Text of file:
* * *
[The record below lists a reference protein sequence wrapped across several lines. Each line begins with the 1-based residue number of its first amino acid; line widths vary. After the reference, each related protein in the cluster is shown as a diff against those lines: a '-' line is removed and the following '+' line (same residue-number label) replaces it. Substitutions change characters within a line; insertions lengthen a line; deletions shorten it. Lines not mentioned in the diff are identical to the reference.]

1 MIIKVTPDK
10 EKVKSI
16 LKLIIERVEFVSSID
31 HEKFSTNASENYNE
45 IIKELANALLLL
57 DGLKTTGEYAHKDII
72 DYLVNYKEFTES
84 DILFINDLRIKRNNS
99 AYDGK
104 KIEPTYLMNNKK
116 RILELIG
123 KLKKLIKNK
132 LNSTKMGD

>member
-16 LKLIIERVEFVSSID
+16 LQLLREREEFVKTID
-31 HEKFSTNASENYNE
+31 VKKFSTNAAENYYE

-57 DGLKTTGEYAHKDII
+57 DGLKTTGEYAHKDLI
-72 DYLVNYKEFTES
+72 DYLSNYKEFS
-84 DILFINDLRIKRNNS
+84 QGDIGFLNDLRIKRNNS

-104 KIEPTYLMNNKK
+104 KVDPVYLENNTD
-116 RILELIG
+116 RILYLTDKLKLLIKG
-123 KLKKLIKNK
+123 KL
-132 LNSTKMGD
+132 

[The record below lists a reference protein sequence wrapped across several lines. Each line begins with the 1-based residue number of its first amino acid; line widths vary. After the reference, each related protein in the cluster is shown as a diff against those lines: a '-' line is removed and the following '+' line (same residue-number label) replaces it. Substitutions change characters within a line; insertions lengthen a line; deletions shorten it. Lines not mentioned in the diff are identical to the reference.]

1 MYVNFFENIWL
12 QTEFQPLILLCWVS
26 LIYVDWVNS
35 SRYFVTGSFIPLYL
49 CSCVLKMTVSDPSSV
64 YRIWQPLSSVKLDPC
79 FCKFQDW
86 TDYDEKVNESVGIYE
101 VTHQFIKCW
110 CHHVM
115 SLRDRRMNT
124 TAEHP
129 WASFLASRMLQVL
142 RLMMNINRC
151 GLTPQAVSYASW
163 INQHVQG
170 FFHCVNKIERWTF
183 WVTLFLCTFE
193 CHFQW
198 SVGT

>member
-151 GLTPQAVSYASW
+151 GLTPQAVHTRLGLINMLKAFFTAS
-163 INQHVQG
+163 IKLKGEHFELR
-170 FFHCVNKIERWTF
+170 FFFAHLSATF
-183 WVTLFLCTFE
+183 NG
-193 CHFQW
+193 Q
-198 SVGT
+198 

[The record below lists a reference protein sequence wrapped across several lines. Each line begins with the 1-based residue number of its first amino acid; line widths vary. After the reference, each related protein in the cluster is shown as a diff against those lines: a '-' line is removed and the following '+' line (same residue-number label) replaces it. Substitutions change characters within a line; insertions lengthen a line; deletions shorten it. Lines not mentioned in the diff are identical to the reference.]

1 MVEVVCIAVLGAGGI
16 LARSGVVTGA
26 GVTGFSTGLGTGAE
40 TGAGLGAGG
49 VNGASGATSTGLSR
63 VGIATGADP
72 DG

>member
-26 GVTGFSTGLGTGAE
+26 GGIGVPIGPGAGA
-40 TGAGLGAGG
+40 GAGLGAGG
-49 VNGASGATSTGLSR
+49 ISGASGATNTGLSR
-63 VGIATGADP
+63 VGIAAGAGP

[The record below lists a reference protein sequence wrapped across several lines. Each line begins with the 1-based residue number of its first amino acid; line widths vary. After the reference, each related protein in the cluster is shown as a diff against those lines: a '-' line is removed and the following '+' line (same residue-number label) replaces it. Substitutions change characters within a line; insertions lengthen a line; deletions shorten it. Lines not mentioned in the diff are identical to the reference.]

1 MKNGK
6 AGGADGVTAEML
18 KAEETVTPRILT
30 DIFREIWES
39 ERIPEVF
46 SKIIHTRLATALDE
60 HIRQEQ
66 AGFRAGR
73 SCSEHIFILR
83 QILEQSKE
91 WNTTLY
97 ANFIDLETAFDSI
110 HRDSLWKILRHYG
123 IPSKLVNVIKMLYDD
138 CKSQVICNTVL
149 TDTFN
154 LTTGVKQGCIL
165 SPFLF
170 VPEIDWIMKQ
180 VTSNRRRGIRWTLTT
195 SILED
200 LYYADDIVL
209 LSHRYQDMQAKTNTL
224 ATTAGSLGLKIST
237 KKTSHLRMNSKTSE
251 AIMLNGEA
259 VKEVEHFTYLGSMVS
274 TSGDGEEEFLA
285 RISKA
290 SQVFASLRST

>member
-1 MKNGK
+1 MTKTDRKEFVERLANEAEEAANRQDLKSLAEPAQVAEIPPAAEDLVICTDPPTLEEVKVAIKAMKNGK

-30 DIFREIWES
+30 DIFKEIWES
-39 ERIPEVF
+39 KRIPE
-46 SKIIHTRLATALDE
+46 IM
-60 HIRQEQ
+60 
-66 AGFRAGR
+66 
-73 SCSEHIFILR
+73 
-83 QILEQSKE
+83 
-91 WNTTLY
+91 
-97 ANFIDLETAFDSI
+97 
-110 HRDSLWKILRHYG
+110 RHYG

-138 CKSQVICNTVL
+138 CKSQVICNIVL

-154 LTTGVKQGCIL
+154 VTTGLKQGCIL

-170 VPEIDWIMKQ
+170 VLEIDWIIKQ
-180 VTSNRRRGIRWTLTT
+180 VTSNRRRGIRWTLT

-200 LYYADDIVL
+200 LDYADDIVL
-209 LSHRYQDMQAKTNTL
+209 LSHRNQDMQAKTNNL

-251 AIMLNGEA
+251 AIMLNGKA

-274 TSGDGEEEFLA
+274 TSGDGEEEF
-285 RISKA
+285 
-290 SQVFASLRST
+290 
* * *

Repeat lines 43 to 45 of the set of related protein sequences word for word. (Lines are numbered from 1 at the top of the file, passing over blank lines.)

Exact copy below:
101 VTHQFIKCW
110 CHHVM
115 SLRDRRMNT